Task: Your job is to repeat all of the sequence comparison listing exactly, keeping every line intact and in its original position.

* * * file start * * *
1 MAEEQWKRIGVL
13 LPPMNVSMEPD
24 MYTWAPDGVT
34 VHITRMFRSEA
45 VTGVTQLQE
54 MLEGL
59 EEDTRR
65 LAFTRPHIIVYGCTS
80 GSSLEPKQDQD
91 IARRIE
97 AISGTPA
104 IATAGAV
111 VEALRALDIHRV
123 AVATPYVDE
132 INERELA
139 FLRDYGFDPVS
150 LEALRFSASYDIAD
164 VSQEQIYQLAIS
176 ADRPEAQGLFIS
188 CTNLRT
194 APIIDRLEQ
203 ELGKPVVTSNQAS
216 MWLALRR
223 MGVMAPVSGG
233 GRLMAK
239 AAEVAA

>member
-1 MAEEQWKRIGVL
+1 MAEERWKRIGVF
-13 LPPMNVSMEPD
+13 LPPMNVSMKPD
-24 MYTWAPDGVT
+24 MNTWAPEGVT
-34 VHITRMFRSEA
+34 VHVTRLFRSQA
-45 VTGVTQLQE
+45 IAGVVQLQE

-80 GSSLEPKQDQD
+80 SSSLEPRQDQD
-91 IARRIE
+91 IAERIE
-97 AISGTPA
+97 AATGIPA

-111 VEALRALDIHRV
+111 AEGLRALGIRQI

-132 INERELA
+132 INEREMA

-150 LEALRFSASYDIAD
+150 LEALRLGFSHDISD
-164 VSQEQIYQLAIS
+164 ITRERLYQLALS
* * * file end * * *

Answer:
1 MAEEQWKRIGVL
13 LPPMNVSMEPD
24 MYTWAPDGVT
34 VHITRMFRSEA
45 VTGVTQLQE
54 MLEGL
59 EEDTRR
65 LAFTRPHIIVYGCTS
80 GSSLEPKQDQD
91 IARRIE
97 AISGTPA
104 IATAGAV
111 VEALRALDIHRV
123 AVATPYVDE
132 INERELA
139 FLRDYGFDPVS
150 LEALRFSASYDIAD
164 VSQEQIYQLAIS
176 ADRPEAQGLFIS
188 CTNLRT
194 APIIDRLEQ
203 ELGKPVVTSNQAS
216 MWLALRR
223 MGVMAPVSGG
233 GRLMAK
239 AAEVAA

>member
-1 MAEEQWKRIGVL
+1 MAEERWKRIGVF
-13 LPPMNVSMEPD
+13 LPPMNVSMKPD
-24 MYTWAPDGVT
+24 MNTWAPEGVT
-34 VHITRMFRSEA
+34 VHVTRLFRSQA
-45 VTGVTQLQE
+45 IAGVVQLQE

-80 GSSLEPKQDQD
+80 SSSLEPRQDQD
-91 IARRIE
+91 IAERIE
-97 AISGTPA
+97 AATGIPA

-111 VEALRALDIHRV
+111 AEGLRALGIRQI

-132 INERELA
+132 INEREMA

-150 LEALRFSASYDIAD
+150 LEALRLGFSHDISD
-164 VSQEQIYQLAIS
+164 ITRERLYQLALS